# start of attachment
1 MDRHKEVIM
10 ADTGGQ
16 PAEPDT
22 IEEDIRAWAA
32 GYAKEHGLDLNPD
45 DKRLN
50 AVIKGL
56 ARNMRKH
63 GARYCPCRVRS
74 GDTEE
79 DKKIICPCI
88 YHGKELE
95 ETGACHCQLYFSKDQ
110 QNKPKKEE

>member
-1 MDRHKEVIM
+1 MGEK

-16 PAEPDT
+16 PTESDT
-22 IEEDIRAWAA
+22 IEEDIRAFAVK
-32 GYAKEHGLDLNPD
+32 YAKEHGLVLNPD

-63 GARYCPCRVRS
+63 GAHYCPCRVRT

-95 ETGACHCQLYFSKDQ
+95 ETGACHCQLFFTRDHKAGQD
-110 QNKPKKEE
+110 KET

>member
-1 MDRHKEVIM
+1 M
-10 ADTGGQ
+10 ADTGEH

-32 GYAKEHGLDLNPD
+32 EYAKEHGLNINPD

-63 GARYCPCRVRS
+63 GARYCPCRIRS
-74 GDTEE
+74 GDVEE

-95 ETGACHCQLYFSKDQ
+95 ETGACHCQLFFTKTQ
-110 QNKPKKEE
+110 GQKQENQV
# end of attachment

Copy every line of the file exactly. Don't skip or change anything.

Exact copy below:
1 MDRHKEVIM
10 ADTGGQ
16 PAEPDT
22 IEEDIRAWAA
32 GYAKEHGLDLNPD
45 DKRLN
50 AVIKGL
56 ARNMRKH
63 GARYCPCRVRS
74 GDTEE
79 DKKIICPCI
88 YHGKELE
95 ETGACHCQLYFSKDQ
110 QNKPKKEE

>member
-1 MDRHKEVIM
+1 MGEK

-16 PAEPDT
+16 PTESDT
-22 IEEDIRAWAA
+22 IEEDIRAFAVK
-32 GYAKEHGLDLNPD
+32 YAKEHGLVLNPD

-63 GARYCPCRVRS
+63 GAHYCPCRVRT

-95 ETGACHCQLYFSKDQ
+95 ETGACHCQLFFTRDHKAGQD
-110 QNKPKKEE
+110 KET

>member
-1 MDRHKEVIM
+1 M
-10 ADTGGQ
+10 ADTGEH

-32 GYAKEHGLDLNPD
+32 EYAKEHGLNINPD

-63 GARYCPCRVRS
+63 GARYCPCRIRS
-74 GDTEE
+74 GDVEE

-95 ETGACHCQLYFSKDQ
+95 ETGACHCQLFFTKTQ
-110 QNKPKKEE
+110 GQKQENQV